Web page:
When is a movie neither drama nor biography? When it’s an unusual hybrid, a re-imaging of someone’s life. Shirley splices into the life of horror author Shirley Jackson, to create an intriguing psycho-drama.
When a nice young couple arrive in Vermont, husband Fred Nemser (Logan Lerman) is delighted to have been offered free board from his mentor Professor Stanley Hyman (Michael Stuhlbarg), and his wife acclaimed horror author Shirley Jackson (Elizabeth Moss). Fred aims to use this opportunity to further is academic position at the university. His wife Rose (Odessa Young) is equally delighted as she too is studying at the university. When Stanley asks Rose to keep an eye on Shirley and help out with the household duties it isn’t too much to ask, is it?
Being a newly minted modern woman, Rose is not comfortable with giving up her studies and returning to household chores. It doesn’t help that chain-smoking Shirley does everything she can to make life miserable for Rose, including making her question her marriage to Fred. But Rose is an intriguing character herself, refusing to give in. Eventually a comment by Rose sees her working her way into Shirley’s heart.
“Disappearing is the only way anyone would notice you there.” Rose.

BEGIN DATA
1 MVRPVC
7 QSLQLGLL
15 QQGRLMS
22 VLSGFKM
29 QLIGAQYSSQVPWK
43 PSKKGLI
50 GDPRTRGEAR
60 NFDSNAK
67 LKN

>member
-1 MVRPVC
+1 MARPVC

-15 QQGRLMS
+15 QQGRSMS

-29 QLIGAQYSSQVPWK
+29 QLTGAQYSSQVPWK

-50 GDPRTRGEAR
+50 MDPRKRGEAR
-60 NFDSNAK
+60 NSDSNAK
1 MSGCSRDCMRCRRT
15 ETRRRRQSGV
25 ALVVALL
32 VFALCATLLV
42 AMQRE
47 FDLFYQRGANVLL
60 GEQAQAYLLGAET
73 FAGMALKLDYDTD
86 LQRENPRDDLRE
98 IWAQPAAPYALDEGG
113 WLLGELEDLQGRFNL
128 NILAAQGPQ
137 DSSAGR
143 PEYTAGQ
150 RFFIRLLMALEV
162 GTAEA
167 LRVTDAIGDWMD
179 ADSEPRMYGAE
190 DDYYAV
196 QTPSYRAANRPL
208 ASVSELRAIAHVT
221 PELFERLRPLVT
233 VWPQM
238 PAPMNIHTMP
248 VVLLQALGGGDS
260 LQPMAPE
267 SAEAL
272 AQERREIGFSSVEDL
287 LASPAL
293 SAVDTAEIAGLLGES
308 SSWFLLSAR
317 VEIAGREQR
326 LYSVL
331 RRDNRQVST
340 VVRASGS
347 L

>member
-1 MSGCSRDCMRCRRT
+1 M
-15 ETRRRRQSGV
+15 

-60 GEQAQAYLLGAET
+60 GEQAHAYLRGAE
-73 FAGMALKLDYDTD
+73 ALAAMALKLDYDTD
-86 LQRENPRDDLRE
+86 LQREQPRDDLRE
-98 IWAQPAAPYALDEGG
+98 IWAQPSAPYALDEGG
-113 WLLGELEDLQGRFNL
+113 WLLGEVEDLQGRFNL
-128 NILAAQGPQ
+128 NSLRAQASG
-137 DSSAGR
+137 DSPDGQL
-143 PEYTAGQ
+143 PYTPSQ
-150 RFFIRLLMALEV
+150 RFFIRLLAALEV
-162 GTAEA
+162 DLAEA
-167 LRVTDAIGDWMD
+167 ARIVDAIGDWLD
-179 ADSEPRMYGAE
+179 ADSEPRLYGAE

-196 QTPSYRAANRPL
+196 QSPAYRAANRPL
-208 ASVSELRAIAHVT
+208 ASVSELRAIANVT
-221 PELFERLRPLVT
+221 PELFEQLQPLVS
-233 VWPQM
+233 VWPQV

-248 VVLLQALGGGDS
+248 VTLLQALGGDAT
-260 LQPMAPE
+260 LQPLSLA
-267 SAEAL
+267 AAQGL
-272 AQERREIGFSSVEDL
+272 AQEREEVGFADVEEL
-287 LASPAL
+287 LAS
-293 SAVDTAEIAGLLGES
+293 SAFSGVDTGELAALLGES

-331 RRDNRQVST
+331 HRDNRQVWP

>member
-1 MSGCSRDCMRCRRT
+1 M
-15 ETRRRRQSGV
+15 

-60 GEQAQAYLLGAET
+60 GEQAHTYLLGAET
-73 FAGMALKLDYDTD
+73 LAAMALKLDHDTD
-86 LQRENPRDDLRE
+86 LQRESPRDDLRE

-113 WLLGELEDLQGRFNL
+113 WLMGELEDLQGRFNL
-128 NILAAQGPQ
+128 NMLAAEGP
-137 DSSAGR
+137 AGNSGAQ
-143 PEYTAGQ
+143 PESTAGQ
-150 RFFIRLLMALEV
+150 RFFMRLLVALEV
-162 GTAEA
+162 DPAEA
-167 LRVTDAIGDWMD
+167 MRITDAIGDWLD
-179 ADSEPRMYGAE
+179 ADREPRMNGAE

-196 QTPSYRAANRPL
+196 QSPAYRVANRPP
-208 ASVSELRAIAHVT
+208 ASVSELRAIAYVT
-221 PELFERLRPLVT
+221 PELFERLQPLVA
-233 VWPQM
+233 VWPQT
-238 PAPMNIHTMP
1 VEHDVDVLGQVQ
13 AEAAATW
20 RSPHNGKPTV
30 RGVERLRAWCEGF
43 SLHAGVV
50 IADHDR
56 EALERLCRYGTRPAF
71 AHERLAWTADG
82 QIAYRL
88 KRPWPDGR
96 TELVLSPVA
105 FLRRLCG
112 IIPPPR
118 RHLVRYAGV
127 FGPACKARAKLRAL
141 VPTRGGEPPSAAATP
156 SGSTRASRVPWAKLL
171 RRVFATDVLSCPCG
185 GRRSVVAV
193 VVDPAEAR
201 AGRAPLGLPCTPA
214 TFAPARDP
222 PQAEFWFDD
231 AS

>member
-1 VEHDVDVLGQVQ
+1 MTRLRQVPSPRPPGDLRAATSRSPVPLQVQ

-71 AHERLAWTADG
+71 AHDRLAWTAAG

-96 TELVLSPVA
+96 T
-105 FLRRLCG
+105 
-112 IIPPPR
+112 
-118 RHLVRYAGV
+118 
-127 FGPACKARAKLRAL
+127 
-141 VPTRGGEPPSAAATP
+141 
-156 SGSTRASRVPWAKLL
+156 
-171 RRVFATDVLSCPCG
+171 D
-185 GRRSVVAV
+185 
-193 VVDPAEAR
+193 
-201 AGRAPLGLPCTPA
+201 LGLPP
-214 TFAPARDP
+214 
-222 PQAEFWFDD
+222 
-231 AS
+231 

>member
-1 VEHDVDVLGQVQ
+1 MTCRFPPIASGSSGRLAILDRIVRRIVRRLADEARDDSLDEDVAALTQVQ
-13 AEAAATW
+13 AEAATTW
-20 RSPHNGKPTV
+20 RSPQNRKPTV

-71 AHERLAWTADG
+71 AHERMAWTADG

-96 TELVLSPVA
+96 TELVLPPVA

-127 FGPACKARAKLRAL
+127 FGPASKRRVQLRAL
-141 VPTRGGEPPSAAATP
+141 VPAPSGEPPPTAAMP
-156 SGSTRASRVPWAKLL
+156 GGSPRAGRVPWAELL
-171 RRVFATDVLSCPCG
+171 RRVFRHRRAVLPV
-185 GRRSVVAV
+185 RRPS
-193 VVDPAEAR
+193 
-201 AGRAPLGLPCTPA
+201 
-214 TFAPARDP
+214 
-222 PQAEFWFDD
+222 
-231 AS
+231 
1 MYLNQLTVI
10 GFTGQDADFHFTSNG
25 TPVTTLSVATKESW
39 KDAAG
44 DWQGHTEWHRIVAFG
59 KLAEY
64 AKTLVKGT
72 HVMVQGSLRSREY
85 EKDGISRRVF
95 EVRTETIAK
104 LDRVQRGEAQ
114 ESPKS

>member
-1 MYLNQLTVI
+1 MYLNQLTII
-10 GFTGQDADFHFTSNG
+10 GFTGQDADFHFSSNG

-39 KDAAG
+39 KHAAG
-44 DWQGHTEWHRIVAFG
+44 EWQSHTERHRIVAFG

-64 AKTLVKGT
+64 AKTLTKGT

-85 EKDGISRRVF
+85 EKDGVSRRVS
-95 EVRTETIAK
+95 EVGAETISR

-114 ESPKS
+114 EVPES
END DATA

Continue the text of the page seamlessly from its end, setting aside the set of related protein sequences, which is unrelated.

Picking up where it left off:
With Rose as her muse, Shirley is motivated to complete her next novel.
Shirley the movie, is full of secrets and swirling story lines that will keep you wondering where it’s all heading. Sadly the end reminds us that the movie is part biography.
- It’s fascinating watching the emotions play across Elizabeth Moss’s face. Particularly when her husband is reading the first draft of the novel, something any writer can relate to.
- Australian actress Odessa Young does a good job in creating a character who you are left wondering about.
- For any would-be writers out there don’t let this put you off your dream. Not all writers have to descend into madness to create a masterpiece.
For more information go to Luna cinemas.
Rating 4.0 out of 10.